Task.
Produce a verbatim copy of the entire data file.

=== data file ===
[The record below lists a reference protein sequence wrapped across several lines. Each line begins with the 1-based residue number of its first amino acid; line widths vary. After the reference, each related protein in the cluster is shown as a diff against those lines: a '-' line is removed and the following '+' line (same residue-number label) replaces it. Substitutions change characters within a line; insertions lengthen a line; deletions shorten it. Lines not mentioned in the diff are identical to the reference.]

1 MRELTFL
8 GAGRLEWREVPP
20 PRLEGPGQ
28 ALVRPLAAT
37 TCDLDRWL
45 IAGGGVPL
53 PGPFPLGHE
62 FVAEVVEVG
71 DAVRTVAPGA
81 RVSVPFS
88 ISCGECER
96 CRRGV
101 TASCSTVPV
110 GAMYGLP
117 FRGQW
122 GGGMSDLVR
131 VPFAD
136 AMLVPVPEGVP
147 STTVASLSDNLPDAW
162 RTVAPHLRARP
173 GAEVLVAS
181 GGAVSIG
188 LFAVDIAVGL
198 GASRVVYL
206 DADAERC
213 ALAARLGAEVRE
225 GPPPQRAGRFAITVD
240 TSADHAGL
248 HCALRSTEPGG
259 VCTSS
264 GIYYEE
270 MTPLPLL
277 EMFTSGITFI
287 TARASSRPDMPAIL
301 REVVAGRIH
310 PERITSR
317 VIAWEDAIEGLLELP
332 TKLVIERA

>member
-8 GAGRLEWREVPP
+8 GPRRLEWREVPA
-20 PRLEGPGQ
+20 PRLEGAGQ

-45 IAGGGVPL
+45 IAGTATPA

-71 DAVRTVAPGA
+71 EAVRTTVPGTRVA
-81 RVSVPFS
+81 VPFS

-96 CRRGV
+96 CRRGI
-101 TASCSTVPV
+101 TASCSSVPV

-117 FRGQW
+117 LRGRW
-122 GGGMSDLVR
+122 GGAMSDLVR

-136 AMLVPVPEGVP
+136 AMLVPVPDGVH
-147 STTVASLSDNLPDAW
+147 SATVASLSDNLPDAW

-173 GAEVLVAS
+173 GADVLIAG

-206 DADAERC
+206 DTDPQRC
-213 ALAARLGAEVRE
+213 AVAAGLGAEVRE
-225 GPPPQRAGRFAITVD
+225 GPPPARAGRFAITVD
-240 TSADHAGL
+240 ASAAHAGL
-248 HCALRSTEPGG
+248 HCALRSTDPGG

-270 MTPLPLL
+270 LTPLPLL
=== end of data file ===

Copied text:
[The record below lists a reference protein sequence wrapped across several lines. Each line begins with the 1-based residue number of its first amino acid; line widths vary. After the reference, each related protein in the cluster is shown as a diff against those lines: a '-' line is removed and the following '+' line (same residue-number label) replaces it. Substitutions change characters within a line; insertions lengthen a line; deletions shorten it. Lines not mentioned in the diff are identical to the reference.]

1 MRELTFL
8 GAGRLEWREVPP
20 PRLEGPGQ
28 ALVRPLAAT
37 TCDLDRWL
45 IAGGGVPL
53 PGPFPLGHE
62 FVAEVVEVG
71 DAVRTVAPGA
81 RVSVPFS
88 ISCGECER
96 CRRGV
101 TASCSTVPV
110 GAMYGLP
117 FRGQW
122 GGGMSDLVR
131 VPFAD
136 AMLVPVPEGVP
147 STTVASLSDNLPDAW
162 RTVAPHLRARP
173 GAEVLVAS
181 GGAVSIG
188 LFAVDIAVGL
198 GASRVVYL
206 DADAERC
213 ALAARLGAEVRE
225 GPPPQRAGRFAITVD
240 TSADHAGL
248 HCALRSTEPGG
259 VCTSS
264 GIYYEE
270 MTPLPLL
277 EMFTSGITFI
287 TARASSRPDMPAIL
301 REVVAGRIH
310 PERITSR
317 VIAWEDAIEGLLELP
332 TKLVIERA

>member
-8 GAGRLEWREVPP
+8 GPRRLEWREVPA
-20 PRLEGPGQ
+20 PRLEGAGQ

-45 IAGGGVPL
+45 IAGTATPA

-71 DAVRTVAPGA
+71 EAVRTTVPGTRVA
-81 RVSVPFS
+81 VPFS

-96 CRRGV
+96 CRRGI
-101 TASCSTVPV
+101 TASCSSVPV

-117 FRGQW
+117 LRGRW
-122 GGGMSDLVR
+122 GGAMSDLVR

-136 AMLVPVPEGVP
+136 AMLVPVPDGVH
-147 STTVASLSDNLPDAW
+147 SATVASLSDNLPDAW

-173 GAEVLVAS
+173 GADVLIAG

-206 DADAERC
+206 DTDPQRC
-213 ALAARLGAEVRE
+213 AVAAGLGAEVRE
-225 GPPPQRAGRFAITVD
+225 GPPPARAGRFAITVD
-240 TSADHAGL
+240 ASAAHAGL
-248 HCALRSTEPGG
+248 HCALRSTDPGG

-270 MTPLPLL
+270 LTPLPLL